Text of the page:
One Vision Project to Help the Community of Watford
8th March 2019
Stanborough Park church has recently extended its outreach even further into the Watford community by linking up with the local 'Food For All' café in collaboration with the Health Ministries department of the British Union Conference (BUC) which will run health workshops in the near future.
This initiative has been the brainchild of Enoch Kanageraj, an employee of The Co-operative Food Stores, who along with fellow church member Richard Poulton, established the Community Chaplaincy Service a few years ago at the church with the aim of meeting the needs of its local community.
Last summer Enoch's store became part of the Co-op's Food Share Scheme whereby good quality food which cannot be sold at the end of each day is donated to local groups who can put it to good use feeding people in the local community on a not-for-profit basis.
One of the organisations which collected food from his store was Gokula, a vegetarian café in Watford's town centre. The café is the local arm of the 'Food For All' programme which was established in 1988 and operates mainly in the London area. According to the Charity Commission's website this organisation 'distributes around 2,500 free, nutritionally balanced meals to the homeless and disadvantaged on a daily basis' and is 'based on the philosophy of community self-help'.
At the Watford café Annette Kelly and her volunteers were operating on a 'pay as much as you can' basis. About a year ago she started the 'free food Mondays' and reports the numbers taking up the offer slowly increased from 5 to 80; the most they had was 130 ‒ a venture she finds 'exciting and exhilarating'. The café has proved to be popular with Watford's homeless and gave Enoch an insight into the problems they face.
During 2018 Enoch introduced 'Community Days' at the church providing local groups with the opportunity to tell members of their work and seek their support in various ways. Realising that if these groups had contact with each other they would be able to work together and target their ideas, aims and resources more effectively he contacted them inviting them to meet at the Stanborough Centre.
The response was good with many local charities attending the meetings including the Mayor and representatives from the council and Watford Football Club ‒ Premiership team. The group decided to adopt the name 'One Vision' with the aim that all members of the community ‒ politicians, Watford Borough Council, ordinary people ‒ could work together to help the community and make Watford a better place. Already training in Food Hygiene, has been conducted at the church for those volunteers helping at the café in addition to Child Protection training.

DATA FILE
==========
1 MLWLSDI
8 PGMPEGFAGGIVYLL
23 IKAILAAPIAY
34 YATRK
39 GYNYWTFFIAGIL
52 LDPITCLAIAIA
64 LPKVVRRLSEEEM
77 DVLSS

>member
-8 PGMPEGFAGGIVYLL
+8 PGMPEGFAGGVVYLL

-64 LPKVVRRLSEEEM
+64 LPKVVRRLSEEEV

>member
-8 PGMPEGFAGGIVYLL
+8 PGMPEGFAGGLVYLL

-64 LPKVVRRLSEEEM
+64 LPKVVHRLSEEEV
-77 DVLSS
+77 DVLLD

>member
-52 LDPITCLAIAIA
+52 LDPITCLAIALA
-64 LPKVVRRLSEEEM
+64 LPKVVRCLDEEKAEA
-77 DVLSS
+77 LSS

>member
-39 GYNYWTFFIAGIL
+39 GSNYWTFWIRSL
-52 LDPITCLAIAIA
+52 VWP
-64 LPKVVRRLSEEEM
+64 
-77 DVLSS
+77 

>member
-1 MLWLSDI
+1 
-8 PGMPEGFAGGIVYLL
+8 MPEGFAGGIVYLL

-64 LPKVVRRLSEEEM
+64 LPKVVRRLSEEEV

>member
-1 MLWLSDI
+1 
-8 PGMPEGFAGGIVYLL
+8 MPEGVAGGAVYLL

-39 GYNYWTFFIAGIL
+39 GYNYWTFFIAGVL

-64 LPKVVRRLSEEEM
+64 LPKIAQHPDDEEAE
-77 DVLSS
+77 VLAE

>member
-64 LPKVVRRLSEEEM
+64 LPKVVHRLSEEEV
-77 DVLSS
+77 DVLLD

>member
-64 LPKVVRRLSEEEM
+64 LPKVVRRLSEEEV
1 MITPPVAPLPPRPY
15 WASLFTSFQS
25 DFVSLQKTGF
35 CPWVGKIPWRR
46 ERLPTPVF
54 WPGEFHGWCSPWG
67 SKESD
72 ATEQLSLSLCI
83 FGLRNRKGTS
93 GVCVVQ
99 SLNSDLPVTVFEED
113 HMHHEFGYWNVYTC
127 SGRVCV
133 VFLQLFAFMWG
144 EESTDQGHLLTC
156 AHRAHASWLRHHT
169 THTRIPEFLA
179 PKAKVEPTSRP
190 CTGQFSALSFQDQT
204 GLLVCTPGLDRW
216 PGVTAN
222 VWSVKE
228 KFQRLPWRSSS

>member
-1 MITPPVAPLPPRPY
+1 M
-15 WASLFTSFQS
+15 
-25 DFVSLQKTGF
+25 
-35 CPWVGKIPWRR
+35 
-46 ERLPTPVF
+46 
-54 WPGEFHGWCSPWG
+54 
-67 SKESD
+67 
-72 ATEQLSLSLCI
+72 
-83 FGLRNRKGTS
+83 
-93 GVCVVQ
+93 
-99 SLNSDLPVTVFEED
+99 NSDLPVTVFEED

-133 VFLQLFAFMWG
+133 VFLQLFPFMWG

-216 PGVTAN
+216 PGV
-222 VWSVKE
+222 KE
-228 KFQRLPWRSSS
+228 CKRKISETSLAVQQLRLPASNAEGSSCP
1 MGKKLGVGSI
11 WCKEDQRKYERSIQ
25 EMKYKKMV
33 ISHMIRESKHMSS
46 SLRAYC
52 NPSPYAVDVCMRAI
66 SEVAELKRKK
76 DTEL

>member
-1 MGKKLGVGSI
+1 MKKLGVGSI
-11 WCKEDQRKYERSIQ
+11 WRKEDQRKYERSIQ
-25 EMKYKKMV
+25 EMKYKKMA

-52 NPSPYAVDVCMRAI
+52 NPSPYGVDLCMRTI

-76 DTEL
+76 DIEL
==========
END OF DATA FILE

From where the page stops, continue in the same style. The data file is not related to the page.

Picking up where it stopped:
Peter 'Para' O'Grady, a Hare Krishna devotee, the owner of the Gokula café and a director of 'Food For All', believes that which is 'done from the heart out of love lasts forever and has real substance'. He decided to join 'One Vision' as he saw it as a way of developing the café to meet the needs of the community. His aim is to run clubs and workshops there, developing healthy living concepts and giving access to arts thus developing its links with the local community in addition to supporting the homeless and those in need. As a result of joining the group he had the café redeveloped as a community café and renamed it 'One Vision'. It will continue to be operated on a pay as much as you can afford basis with free food on Mondays and offering vegan food two days a week.
Monday, 25 February saw the official opening ceremony of the rebranded 'One Vision Café' as a community café. In keeping with the group's aims it was attended by people from all faiths including Christians, Sikhs, Moslems and those of no faith at all. Speakers included the Chairman of Watford Borough Council Councillor Rabi Martins, 'Para', Enoch Kanageraj and the Park's Pastor Geert Tapp who reminded his listeners of the story of Jesus feeding the five thousand.
Adventist influence in the venture has been very proactive according to Sharon Platt-McDonald the director of the BUC Health Ministries and Adventist Community Services departments. Under her leadership of Director Sharon Platt-McDonald, have committed their support to the One Vision Project. She has been very supportive of the One Vision Project and inspired by the ethos and scope of outreach of this initiative she donated funds from both departments to the One Vision Café. Books on healthy eating written by her are prominently featured there.
In her speech at the opening event Sharon gave an outline of her departmental input ‒ initially by the donation of health resources to the café which was demonstrable in the vivid and informative fruits and vegetables cards highlighting both recipes and health benefits, which were displayed on the café tables and bookshelves. A range of health books and well-being resources were also donated.
She also outlined plans to undertake mental health first aid training to One Vision Café's staff and volunteers. This she stated would assist in better understanding the complexities some café users encounter, in particular those experiencing emotional and mental health challenges. The training teaches individuals to look after their own and other's mental well-being and provides skills in communication, support, and referral. It also explores societal attitudes and behaviours regarding mental health and challenges stereotypes regarding mental ill health.
Cllr Martins mentioned in his speech that as a former business consultant he used to advise that anybody can have 100 ideas but it takes a person of passion to take them forward and succeed. Starting something is easy, sustaining it will be the real challenge he said.
Let us pray that this challenge will be met and that the church will indeed be able to make a substantial contribution to helping to improve the lives of the less fortunate members of the community of Watford.